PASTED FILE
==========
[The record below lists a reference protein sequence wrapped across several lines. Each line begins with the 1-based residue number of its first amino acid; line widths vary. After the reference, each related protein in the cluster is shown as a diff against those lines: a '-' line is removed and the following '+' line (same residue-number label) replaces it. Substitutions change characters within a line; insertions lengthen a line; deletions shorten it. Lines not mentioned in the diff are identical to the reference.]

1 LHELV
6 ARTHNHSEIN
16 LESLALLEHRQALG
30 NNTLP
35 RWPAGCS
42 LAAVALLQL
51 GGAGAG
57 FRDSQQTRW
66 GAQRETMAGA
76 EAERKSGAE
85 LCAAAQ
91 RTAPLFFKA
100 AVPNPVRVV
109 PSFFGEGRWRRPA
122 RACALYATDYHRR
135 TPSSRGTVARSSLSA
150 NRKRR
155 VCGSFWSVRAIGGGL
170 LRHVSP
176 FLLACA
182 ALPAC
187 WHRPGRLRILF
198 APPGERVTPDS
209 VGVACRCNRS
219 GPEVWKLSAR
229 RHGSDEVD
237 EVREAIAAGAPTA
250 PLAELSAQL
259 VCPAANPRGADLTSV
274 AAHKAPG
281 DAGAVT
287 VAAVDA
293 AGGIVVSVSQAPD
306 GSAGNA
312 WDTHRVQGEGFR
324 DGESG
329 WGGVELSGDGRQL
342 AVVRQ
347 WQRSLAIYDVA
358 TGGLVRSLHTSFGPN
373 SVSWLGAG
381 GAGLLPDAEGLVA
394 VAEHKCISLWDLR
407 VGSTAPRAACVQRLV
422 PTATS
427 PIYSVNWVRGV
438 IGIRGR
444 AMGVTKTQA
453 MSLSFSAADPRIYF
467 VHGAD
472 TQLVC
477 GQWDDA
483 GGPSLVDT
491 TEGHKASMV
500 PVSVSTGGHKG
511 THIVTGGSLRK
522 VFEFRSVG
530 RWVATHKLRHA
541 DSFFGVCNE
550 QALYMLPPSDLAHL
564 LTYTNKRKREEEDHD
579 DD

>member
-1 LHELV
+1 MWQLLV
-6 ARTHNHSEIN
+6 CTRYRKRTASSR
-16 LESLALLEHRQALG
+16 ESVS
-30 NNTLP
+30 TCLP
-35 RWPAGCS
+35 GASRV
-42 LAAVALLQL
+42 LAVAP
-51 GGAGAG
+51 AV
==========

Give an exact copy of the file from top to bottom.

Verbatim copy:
[The record below lists a reference protein sequence wrapped across several lines. Each line begins with the 1-based residue number of its first amino acid; line widths vary. After the reference, each related protein in the cluster is shown as a diff against those lines: a '-' line is removed and the following '+' line (same residue-number label) replaces it. Substitutions change characters within a line; insertions lengthen a line; deletions shorten it. Lines not mentioned in the diff are identical to the reference.]

1 LHELV
6 ARTHNHSEIN
16 LESLALLEHRQALG
30 NNTLP
35 RWPAGCS
42 LAAVALLQL
51 GGAGAG
57 FRDSQQTRW
66 GAQRETMAGA
76 EAERKSGAE
85 LCAAAQ
91 RTAPLFFKA
100 AVPNPVRVV
109 PSFFGEGRWRRPA
122 RACALYATDYHRR
135 TPSSRGTVARSSLSA
150 NRKRR
155 VCGSFWSVRAIGGGL
170 LRHVSP
176 FLLACA
182 ALPAC
187 WHRPGRLRILF
198 APPGERVTPDS
209 VGVACRCNRS
219 GPEVWKLSAR
229 RHGSDEVD
237 EVREAIAAGAPTA
250 PLAELSAQL
259 VCPAANPRGADLTSV
274 AAHKAPG
281 DAGAVT
287 VAAVDA
293 AGGIVVSVSQAPD
306 GSAGNA
312 WDTHRVQGEGFR
324 DGESG
329 WGGVELSGDGRQL
342 AVVRQ
347 WQRSLAIYDVA
358 TGGLVRSLHTSFGPN
373 SVSWLGAG
381 GAGLLPDAEGLVA
394 VAEHKCISLWDLR
407 VGSTAPRAACVQRLV
422 PTATS
427 PIYSVNWVRGV
438 IGIRGR
444 AMGVTKTQA
453 MSLSFSAADPRIYF
467 VHGAD
472 TQLVC
477 GQWDDA
483 GGPSLVDT
491 TEGHKASMV
500 PVSVSTGGHKG
511 THIVTGGSLRK
522 VFEFRSVG
530 RWVATHKLRHA
541 DSFFGVCNE
550 QALYMLPPSDLAHL
564 LTYTNKRKREEEDHD
579 DD

>member
-1 LHELV
+1 MWQLLV
-6 ARTHNHSEIN
+6 CTRYRKRTASSR
-16 LESLALLEHRQALG
+16 ESVS
-30 NNTLP
+30 TCLP
-35 RWPAGCS
+35 GASRV
-42 LAAVALLQL
+42 LAVAP
-51 GGAGAG
+51 AV